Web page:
Naltrexone should be taken exactly as instructed by your doctor. If you miss a dose, take it as soon as you remember it unless you are close to taking your next regular dose. It is not safe to take a double dose to make up for a missed one. Naltrexone remains in your system for many hours.[3]

Naltrexone has a half-life of approximately four hours. The active metabolite is about 13 hours.[6] This means significant levels remain in your system for several hours after taking a dose. 

The time that naltrexone stays active in your system may be slightly longer than the half-life. Naltrexone is most effective when taken as prescribed, so follow your prescribing doctor’s guidelines.

Who Is Not a Candidate for Naltrexone?

Naltrexone may not be suitable for everyone. Certain people may experience adverse side effects if they take the medication. 

Naltrexone is not recommended for individuals who meet any of these criteria:[2,7]

  • Are currently using opioids or have a recent history of opioid dependence
  • Have severe liver or kidney disease
  • Are allergic to naltrexone
  • Are pregnant or plan to become pregnant
  • Taking other medications that may interact with naltrexone


These are some of the questions we hear most about using naltrexone:

How is naltrexone administered? 

Naltrexone is primarily available as an oral tablet. It is obtained via prescription, and users are responsible for taking their doses on schedule at home. The injectable form (Vivitrol) is only given by trained healthcare professionals, and the dose lasts about a month.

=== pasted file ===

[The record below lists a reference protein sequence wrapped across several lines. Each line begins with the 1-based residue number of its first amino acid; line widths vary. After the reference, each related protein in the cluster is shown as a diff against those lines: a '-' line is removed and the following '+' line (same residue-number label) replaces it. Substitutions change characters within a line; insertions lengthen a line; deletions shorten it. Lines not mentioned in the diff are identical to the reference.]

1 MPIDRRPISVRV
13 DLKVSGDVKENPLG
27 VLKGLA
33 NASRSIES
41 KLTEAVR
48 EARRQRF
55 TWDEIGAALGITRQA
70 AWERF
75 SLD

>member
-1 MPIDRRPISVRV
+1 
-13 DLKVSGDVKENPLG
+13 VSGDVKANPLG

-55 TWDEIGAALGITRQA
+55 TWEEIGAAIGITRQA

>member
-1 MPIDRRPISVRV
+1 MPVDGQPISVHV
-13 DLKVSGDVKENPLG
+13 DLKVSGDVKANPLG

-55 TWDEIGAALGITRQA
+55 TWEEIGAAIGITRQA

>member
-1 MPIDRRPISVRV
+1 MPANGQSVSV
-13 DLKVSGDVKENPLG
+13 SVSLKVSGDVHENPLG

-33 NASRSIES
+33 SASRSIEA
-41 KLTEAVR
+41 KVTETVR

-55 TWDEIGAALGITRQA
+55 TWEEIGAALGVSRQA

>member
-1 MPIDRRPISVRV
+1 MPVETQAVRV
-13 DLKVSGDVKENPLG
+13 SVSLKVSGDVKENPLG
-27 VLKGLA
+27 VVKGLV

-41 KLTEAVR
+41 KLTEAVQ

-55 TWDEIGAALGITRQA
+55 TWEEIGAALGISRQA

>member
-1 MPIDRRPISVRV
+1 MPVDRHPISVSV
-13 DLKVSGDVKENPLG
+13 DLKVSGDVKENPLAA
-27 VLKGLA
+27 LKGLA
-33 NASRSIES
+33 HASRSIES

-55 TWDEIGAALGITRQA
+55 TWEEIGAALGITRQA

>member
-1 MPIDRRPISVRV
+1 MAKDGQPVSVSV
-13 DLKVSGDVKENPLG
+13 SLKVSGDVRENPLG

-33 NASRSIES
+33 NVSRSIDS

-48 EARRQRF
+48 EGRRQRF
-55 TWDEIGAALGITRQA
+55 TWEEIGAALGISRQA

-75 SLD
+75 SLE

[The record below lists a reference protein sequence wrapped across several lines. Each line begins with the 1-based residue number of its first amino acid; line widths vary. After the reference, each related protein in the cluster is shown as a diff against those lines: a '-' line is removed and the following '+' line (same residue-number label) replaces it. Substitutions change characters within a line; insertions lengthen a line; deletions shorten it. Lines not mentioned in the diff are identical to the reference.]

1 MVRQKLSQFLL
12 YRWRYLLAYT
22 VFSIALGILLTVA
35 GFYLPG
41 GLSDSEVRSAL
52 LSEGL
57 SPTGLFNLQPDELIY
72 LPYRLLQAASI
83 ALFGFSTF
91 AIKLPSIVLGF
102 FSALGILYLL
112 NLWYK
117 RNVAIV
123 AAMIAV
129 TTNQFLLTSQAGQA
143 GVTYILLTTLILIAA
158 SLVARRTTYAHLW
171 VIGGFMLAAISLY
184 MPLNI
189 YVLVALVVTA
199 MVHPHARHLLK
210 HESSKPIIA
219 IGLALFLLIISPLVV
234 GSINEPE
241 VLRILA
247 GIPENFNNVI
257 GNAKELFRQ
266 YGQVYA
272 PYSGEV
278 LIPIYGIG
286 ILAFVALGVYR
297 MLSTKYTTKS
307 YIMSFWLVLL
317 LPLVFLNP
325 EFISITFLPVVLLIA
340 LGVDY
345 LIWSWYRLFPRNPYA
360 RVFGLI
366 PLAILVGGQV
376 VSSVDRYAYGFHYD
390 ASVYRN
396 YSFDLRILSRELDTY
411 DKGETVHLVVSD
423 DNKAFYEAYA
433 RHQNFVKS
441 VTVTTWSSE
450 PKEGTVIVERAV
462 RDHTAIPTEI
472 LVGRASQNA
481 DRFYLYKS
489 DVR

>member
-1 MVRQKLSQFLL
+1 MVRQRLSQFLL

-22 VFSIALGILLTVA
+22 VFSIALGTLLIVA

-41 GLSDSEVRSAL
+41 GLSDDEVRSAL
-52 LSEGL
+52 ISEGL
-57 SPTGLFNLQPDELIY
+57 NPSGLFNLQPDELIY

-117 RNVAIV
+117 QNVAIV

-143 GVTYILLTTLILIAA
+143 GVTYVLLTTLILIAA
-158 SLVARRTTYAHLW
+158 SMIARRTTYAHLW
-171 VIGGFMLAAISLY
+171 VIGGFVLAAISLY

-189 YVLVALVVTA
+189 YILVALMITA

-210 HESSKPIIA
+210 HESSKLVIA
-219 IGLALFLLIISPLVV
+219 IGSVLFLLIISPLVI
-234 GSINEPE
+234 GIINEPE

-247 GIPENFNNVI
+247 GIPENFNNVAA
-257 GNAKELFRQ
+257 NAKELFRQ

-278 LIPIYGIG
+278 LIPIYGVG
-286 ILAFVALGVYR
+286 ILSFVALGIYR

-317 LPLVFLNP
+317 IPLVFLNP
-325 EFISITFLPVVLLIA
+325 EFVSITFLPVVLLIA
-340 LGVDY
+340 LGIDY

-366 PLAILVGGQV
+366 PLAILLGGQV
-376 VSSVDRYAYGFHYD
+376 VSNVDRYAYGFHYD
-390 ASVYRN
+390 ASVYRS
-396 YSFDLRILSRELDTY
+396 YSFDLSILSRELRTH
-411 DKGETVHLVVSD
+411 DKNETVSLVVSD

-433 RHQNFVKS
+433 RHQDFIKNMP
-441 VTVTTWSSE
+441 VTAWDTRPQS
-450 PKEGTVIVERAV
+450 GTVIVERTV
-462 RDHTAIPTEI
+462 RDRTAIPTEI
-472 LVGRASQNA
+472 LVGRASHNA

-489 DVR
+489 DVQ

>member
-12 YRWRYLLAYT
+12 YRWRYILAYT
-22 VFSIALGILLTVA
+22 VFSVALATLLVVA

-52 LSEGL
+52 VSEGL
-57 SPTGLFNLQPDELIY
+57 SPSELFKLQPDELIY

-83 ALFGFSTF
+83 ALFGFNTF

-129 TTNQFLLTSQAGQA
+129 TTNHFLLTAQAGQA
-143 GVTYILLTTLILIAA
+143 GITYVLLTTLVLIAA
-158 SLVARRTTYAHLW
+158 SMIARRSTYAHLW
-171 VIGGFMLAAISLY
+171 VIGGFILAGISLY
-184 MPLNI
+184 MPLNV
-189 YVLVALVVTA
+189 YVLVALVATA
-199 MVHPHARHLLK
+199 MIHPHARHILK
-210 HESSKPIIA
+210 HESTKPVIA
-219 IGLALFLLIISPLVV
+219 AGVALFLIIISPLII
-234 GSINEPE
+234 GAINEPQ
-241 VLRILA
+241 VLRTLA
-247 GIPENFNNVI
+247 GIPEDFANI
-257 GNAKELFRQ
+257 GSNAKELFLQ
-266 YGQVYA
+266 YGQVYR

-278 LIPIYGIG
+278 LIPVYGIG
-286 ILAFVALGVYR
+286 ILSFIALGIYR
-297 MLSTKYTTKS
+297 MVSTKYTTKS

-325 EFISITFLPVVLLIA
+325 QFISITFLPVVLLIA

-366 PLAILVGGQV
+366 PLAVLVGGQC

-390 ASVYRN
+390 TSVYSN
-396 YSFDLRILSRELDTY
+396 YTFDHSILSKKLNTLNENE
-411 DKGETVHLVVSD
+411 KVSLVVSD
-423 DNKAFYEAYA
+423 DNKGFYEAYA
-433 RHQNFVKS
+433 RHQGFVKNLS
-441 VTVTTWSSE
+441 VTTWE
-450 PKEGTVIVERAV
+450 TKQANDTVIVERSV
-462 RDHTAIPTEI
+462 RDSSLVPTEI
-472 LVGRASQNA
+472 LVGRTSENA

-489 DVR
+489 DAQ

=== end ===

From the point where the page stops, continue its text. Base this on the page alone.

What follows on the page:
Does naltrexone cause weight gain? 

Naltrexone is not directly associated with weight gain.[8]

Is naltrexone a controlled substance? 

Naltrexone is not classified as a controlled substance. It is also not addictive.

Can naltrexone cause damage to your kidneys? 

Naltrexone is generally not recommended for those with liver issues. Individuals with existing kidney problems should use naltrexone with caution, and discuss alternative options with their doctor.

Updated April 30, 2024
  1. Maisel, N., Blodgett, J., Wilbourne, P., Humphreys, K., Finney, J. Meta-analysis of naltrexone and acamprosate for treating alcohol use disorders: When are these medications most effective? Addiction. 2013;108(2):275-293.
  2. Naltrexone. Substance Abuse and Mental Health Services Administration. Published January 30, 2024. Accessed March 28, 2024.
  3. Roos CR, Bold KW, Witkiewitz K, et al. Reward drinking and naltrexone treatment response among young adult heavy drinkers. Addiction. 2021;116(9):2360-2371.
  4. Sigmon SC, Bisaga A, Nunes EV, O’Connor PG, Kosten T, Woody G. Opioid detoxification and naltrexone induction strategies: Recommendations for clinical practice. The American Journal of Drug and Alcohol Abuse. 2012;38(3):187-199.
  5. Naltrexone. U.S. National Library of Medicine. Published October 15, 2017. Accessed March 28, 2024.
  6. Singh D, Saadabadi A. Naltrexone. StatPearls. Published 2020.
  7. Ayyala D, Bottyan T, Tien C, et al. Naltrexone for alcohol use disorder: Hepatic safety in patients with and without liver disease. Hepatology Communications. 2022;6(12).
  8. Tek C, Ratliff J, Reutenauer E, Ganguli R, O’Malley SS. A randomized, double-blind, placebo-controlled pilot study of naltrexone to counteract antipsychotic-associated weight gain. Journal of Clinical Psychopharmacology. 2014;34(5):608-612.